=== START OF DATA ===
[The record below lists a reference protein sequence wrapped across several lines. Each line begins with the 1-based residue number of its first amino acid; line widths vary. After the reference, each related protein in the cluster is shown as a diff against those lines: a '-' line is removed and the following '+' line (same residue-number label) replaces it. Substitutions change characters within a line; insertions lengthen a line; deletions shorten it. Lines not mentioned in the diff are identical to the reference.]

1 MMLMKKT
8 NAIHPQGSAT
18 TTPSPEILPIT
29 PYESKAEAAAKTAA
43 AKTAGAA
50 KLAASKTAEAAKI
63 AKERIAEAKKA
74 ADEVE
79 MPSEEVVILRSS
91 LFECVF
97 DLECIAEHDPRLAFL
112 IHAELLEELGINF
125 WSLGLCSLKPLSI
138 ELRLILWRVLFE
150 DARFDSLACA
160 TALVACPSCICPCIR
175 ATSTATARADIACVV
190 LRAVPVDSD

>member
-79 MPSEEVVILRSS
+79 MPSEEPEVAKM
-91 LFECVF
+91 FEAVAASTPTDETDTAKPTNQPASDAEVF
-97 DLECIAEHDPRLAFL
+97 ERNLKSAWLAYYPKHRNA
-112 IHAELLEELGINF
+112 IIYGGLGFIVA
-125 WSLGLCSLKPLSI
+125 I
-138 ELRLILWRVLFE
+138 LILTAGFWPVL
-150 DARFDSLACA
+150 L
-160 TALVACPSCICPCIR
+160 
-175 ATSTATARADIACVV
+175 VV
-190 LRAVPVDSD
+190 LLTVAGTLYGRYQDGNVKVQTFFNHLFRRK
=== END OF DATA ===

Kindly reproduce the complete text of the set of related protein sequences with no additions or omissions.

[The record below lists a reference protein sequence wrapped across several lines. Each line begins with the 1-based residue number of its first amino acid; line widths vary. After the reference, each related protein in the cluster is shown as a diff against those lines: a '-' line is removed and the following '+' line (same residue-number label) replaces it. Substitutions change characters within a line; insertions lengthen a line; deletions shorten it. Lines not mentioned in the diff are identical to the reference.]

1 MMLMKKT
8 NAIHPQGSAT
18 TTPSPEILPIT
29 PYESKAEAAAKTAA
43 AKTAGAA
50 KLAASKTAEAAKI
63 AKERIAEAKKA
74 ADEVE
79 MPSEEVVILRSS
91 LFECVF
97 DLECIAEHDPRLAFL
112 IHAELLEELGINF
125 WSLGLCSLKPLSI
138 ELRLILWRVLFE
150 DARFDSLACA
160 TALVACPSCICPCIR
175 ATSTATARADIACVV
190 LRAVPVDSD

>member
-79 MPSEEVVILRSS
+79 MPSEEPEVAKM
-91 LFECVF
+91 FEAVAASTPTDETDTAKPTNQPASDAEVF
-97 DLECIAEHDPRLAFL
+97 ERNLKSAWLAYYPKHRNA
-112 IHAELLEELGINF
+112 IIYGGLGFIVA
-125 WSLGLCSLKPLSI
+125 I
-138 ELRLILWRVLFE
+138 LILTAGFWPVL
-150 DARFDSLACA
+150 L
-160 TALVACPSCICPCIR
+160 
-175 ATSTATARADIACVV
+175 VV
-190 LRAVPVDSD
+190 LLTVAGTLYGRYQDGNVKVQTFFNHLFRRK